Upcoming Talks

September 2023
Sep 29
29 September 2023 6:00 pm - 7:00 pm
Presbyterian Community Centre, 94 Tenby Street
Wanaka, New Zealand

Professor David Wiltshire, University of Canterbury Sixty years ago New Zealander Roy Kerr helped revolutionize physics when he discovered the solution to Einstein's equations defining space around a rotating star […]


Past Talks

August 2023
Aug 18
18 August 2023 6:00 pm - 7:00 pm

Professor Delwyn Moller (University of Auckland) Imagine if domestic flights crossing our skies each day were not only taking people places but also gathering vast amounts of critical environmental data […]

Aug 11
11 August 2023 6:00 pm - 7:00 pm

Associate Professor Anna Garden and Dr Emilia Nowak, MacDiarmid Institute. The MacDiarmid Institute is a network of leading researchers from around the country united in a common goal: to create […]

July 2023
Jul 28
28 July 2023 6:00 pm - 7:00 pm

Dr Shaun Wilkinson, CEO Wilderlab High-throughput DNA sequencing technologies make it possible to survey entire biological communities with as little as a single cup of water. The commercialization of environmental […]

June 2023
Jun 30
30 June 2023 6:00 pm - 7:00 pm

Professor Angus McIntosh, University of Canterbury In his talk, Angus will traverse the range of issues associated with climate change that confront our freshwater ecosystems. He'll talk about the challenges […]

May 2023
May 26
26 May 2023 6:00 pm - 7:00 pm

Genomics has promised to transform medicine and medical practice but for the average New Zealander the evidence for this might seem lacking. My talk will address the technologies that have […]

April 2023
Apr 28
28 April 2023 6:00 pm - 7:00 pm

Professor Murray Thomson, University of Otago Elected a Fellow of the Royal Society of New Zealand in 2022, Professor Murray Thomson is a prolific researcher in dental epidemiology and health […]

March 2023
Mar 24
24 March 2023 6:00 pm - 7:00 pm

Professor Barbara Barratt, AgResearch and University of Otago Biological control is a natural phenomenon, but pest management using natural enemies has been manipulated by man for over 3000 years, with […]

February 2023
Feb 24
24 February 2023 6:00 pm - 7:00 pm

Speaker: Dr Nic Rawlence, University of Otago. Aotearoa New Zealand has been described as the closest thing to studying life on another planet. Yet the animals that survived the arrival […]

November 2022
Nov 18
18 November 2022 6:00 pm - 7:00 pm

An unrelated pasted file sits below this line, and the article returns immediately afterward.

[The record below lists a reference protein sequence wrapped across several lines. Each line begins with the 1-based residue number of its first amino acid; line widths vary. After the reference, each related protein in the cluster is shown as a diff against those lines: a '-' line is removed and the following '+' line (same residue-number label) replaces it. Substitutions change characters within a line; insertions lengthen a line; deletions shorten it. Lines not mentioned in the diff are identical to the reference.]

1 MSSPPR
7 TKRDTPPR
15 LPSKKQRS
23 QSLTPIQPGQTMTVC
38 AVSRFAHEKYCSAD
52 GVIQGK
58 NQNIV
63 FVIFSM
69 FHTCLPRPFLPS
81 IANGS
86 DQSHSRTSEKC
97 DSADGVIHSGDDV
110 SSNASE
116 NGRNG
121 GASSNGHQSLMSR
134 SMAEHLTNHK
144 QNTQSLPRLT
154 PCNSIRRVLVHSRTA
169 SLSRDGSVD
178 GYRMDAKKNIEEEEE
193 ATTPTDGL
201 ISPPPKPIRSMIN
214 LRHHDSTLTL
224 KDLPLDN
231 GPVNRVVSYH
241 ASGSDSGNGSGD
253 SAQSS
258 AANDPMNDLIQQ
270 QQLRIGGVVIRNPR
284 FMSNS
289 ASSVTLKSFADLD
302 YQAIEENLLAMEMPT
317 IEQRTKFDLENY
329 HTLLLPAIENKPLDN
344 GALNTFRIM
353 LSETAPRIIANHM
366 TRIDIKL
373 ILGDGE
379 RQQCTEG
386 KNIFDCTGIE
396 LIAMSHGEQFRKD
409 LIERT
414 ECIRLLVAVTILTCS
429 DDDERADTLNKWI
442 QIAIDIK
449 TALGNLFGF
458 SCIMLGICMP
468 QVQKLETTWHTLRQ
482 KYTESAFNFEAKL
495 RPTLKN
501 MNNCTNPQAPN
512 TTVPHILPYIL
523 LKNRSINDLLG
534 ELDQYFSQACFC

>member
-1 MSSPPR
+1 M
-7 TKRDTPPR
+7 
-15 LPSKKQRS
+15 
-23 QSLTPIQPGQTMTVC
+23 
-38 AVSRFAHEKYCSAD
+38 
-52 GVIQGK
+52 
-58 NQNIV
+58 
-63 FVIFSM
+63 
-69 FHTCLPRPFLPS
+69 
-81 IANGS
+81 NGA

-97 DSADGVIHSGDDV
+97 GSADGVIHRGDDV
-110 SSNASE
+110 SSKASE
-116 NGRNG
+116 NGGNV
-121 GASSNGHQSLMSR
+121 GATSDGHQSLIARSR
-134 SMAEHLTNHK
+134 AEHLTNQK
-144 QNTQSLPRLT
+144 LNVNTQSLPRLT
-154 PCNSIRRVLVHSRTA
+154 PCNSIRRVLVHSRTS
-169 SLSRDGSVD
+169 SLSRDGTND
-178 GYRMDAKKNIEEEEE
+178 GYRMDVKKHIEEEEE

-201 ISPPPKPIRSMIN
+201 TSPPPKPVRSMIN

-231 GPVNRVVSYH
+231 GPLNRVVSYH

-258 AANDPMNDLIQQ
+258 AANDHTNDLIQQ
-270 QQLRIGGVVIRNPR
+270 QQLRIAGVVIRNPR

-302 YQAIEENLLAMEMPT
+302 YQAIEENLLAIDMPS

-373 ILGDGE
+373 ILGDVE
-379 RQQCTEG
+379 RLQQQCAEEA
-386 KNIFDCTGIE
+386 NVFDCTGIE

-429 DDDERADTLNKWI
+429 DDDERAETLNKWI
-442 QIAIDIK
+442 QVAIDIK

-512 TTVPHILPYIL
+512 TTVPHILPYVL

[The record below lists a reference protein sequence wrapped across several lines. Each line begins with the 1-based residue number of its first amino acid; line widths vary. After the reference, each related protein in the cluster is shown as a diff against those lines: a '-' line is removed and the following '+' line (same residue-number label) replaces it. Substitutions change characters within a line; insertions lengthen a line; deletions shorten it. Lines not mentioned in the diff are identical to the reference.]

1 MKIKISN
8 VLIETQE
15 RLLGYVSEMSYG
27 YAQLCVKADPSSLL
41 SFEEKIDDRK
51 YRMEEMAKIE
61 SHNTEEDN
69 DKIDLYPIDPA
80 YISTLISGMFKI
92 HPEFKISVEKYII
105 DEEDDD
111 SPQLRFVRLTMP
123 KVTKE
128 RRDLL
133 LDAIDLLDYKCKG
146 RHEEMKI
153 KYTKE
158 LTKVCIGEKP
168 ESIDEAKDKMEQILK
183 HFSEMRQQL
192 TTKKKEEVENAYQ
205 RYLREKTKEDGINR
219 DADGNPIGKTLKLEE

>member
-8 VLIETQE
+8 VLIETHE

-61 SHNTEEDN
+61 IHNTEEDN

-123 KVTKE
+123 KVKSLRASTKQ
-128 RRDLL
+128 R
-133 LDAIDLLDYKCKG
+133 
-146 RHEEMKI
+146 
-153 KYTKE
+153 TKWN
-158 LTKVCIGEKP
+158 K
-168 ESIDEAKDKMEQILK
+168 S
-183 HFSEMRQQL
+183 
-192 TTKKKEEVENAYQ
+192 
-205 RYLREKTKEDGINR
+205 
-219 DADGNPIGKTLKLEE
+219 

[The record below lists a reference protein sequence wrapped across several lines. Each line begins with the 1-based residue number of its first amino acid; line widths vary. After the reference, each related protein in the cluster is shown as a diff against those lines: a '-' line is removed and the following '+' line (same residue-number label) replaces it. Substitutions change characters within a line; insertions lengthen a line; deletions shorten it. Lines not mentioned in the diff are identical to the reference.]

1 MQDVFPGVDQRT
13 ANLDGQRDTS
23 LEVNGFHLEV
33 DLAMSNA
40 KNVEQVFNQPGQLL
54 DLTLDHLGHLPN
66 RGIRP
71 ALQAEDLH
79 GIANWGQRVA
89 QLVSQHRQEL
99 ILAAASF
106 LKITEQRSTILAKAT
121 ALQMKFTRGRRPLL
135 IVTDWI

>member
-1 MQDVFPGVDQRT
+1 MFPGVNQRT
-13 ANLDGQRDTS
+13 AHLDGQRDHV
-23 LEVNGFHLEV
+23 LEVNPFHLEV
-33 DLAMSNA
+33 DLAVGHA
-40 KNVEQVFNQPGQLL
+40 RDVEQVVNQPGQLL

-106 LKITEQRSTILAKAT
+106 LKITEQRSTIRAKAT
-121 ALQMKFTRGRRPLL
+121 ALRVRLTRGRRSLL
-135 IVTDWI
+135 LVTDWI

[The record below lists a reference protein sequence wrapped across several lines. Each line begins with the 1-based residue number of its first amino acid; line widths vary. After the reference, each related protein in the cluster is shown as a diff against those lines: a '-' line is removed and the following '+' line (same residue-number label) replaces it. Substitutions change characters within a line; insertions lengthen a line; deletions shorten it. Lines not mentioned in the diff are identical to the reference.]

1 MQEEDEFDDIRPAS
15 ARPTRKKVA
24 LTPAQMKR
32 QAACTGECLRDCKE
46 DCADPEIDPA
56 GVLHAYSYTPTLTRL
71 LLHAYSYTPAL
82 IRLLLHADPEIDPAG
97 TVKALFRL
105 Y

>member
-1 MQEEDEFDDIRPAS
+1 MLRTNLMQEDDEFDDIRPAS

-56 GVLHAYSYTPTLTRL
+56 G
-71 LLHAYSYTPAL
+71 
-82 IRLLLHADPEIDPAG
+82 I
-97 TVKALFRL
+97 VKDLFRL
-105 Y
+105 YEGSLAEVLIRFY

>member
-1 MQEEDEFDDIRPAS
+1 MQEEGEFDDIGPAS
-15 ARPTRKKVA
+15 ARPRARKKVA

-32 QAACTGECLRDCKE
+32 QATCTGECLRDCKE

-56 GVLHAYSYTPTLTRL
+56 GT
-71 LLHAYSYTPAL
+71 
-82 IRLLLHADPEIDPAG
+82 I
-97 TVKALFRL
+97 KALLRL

Speaker: Emeritus Professor Colin Townsend, University of Otago

You may not be surprised to learn that if New Zealand’s rivers were to be placed end to end they would total 9,471 km in length. But did you know that the streams that feed those rivers total more than 400,000 km! Did you know that the beds of such streams that have been reached by the introduced brown trout tend to be more slippery than those still occupied by native fish? Or that an ancient whitebait species became ‘landlocked’ into headwater streams of the South Island and evolved into 12 or more new non-migratory species? Or that streams whose beds are disturbed at an intermediate rate have a higher biodiversity than streams turned over by more frequent spates or not disturbed at all? Or which of the human-caused impairments (nitrogen, sediment, water abstraction, increased temperature) is most harmful to stream ecosystems? Well nor did I - until my research team started work three decades ago.

October 2022
Oct 14
14 October 2022 6:00 pm - 7:00 pm

Associate Professor Arend Merrie MB ChB, PhD, FRACS, MInstD Arend trained in General Surgery in New Zealand gaining his Fellowship and a PhD on colorectal cancer in 2001. Following this […]


Watching snow (melt?) from space

Friday 22 April at 6.00pm 2022, at the Presbyterian Community Centre, 91 Tenby Street, Wanaka. Dr Todd Redpath, School of Geography and School of Surveying, University of Otago, University of Otago. Seasonal snow plays an important role in Aotearoa New Zealand. Many of us enjoy skiing on it in the winter, but it also acts as a substantial reservoir of freshwater and performs important functions within the climate system. Snow is highly dynamic in time and space: once it settles on the ground it can be eroded and transported by the wind then re-deposited elsewhere, while rates of metamorphism and